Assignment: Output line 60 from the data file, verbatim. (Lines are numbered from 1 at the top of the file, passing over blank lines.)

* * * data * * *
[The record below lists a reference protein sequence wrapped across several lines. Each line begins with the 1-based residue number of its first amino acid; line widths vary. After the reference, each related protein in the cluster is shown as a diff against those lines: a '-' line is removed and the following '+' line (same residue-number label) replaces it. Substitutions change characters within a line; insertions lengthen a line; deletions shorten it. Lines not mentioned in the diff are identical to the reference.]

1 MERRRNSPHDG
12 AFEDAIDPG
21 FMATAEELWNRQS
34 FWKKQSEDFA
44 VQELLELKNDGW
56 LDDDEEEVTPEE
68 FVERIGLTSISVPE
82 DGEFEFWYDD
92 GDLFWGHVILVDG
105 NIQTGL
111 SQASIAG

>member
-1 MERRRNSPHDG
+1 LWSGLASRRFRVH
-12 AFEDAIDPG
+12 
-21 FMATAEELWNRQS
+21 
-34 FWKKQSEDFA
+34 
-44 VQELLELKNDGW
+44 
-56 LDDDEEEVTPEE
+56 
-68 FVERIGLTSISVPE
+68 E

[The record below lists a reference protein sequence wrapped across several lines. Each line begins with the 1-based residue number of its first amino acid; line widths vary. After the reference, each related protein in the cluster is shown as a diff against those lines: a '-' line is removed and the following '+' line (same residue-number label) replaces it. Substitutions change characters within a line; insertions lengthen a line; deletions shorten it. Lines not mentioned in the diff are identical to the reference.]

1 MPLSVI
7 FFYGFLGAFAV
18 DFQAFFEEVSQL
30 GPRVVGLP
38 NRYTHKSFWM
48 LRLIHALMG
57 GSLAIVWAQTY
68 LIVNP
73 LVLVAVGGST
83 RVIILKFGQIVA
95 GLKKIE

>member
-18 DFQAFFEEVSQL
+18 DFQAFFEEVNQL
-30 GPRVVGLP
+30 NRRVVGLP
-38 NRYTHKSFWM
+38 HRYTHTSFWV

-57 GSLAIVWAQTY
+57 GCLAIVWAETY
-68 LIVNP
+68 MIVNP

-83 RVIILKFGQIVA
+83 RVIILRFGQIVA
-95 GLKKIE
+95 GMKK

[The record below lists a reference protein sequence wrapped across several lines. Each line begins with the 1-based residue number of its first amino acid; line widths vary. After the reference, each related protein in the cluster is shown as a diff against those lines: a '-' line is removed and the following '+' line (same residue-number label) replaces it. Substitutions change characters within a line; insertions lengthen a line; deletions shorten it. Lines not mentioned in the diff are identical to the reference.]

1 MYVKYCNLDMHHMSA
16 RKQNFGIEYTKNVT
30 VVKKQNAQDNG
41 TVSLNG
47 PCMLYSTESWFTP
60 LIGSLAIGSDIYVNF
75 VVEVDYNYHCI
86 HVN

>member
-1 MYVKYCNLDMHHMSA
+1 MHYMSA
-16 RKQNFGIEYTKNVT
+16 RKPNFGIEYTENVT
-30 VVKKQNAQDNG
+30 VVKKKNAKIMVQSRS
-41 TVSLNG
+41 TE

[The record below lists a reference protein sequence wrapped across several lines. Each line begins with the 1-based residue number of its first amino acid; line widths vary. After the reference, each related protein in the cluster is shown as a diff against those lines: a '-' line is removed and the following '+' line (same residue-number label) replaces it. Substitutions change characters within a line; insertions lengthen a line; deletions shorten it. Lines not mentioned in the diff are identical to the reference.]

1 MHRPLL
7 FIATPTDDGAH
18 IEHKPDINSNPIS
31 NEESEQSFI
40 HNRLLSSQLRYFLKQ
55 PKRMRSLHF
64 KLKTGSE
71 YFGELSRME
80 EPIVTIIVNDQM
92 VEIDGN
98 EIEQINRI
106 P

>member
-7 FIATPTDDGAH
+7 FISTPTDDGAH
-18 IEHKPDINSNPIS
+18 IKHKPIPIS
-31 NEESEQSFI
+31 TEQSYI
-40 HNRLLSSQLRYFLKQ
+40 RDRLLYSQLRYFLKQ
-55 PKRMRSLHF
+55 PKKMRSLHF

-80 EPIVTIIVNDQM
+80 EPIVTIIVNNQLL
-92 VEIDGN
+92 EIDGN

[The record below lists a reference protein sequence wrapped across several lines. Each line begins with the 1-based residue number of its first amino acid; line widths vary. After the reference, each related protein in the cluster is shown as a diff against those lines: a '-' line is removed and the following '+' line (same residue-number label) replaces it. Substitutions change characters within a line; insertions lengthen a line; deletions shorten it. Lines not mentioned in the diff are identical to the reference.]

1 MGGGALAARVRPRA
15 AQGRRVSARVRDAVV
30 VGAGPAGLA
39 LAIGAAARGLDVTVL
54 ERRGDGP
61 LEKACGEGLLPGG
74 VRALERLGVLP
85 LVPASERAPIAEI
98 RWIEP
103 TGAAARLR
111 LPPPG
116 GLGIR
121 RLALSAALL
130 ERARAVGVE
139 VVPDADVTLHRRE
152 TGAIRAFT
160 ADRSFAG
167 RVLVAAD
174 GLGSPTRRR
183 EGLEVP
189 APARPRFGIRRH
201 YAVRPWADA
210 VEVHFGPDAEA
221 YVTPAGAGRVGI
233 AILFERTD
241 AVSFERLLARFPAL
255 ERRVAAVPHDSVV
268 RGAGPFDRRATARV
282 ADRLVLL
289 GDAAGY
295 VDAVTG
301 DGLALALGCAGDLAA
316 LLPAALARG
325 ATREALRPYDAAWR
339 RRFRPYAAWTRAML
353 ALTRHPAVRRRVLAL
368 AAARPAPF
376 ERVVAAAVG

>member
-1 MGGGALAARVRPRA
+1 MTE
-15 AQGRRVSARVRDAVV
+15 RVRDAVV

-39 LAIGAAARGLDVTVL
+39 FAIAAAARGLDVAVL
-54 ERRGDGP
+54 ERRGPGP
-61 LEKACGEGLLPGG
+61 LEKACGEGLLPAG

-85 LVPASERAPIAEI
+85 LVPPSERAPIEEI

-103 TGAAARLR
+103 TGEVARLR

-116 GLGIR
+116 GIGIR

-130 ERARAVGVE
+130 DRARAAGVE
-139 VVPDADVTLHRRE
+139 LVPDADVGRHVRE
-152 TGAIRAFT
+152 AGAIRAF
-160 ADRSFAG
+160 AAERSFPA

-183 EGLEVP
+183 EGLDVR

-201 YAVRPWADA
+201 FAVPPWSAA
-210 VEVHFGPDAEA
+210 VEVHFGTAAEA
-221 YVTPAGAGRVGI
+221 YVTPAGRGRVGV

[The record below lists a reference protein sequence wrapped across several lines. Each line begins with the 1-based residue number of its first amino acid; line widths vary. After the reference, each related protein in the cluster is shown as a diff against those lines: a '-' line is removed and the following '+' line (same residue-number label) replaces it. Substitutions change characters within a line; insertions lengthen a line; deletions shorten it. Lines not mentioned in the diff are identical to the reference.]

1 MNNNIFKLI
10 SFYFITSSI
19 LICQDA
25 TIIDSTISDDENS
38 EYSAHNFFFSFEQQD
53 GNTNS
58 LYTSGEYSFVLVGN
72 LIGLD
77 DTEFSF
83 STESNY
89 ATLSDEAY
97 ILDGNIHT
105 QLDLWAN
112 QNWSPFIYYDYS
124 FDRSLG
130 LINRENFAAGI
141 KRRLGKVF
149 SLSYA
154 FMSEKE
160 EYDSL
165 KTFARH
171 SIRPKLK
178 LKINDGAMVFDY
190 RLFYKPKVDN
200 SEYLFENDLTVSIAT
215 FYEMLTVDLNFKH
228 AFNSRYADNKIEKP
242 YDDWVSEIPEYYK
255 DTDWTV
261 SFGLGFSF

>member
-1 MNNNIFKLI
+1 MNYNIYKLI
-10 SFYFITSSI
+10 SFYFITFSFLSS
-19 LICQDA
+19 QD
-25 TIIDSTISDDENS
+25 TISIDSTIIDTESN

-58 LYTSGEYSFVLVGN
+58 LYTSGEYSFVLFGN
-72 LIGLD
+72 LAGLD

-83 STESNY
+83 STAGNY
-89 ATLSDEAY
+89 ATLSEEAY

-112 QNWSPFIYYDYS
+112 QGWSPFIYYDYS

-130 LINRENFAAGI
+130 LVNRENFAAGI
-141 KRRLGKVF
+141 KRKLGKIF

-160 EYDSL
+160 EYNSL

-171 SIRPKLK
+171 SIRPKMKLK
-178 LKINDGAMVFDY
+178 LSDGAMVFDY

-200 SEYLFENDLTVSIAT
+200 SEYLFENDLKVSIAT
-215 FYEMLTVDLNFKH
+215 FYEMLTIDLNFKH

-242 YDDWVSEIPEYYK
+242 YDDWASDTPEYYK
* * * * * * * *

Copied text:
47 PCMLYSTESWFTP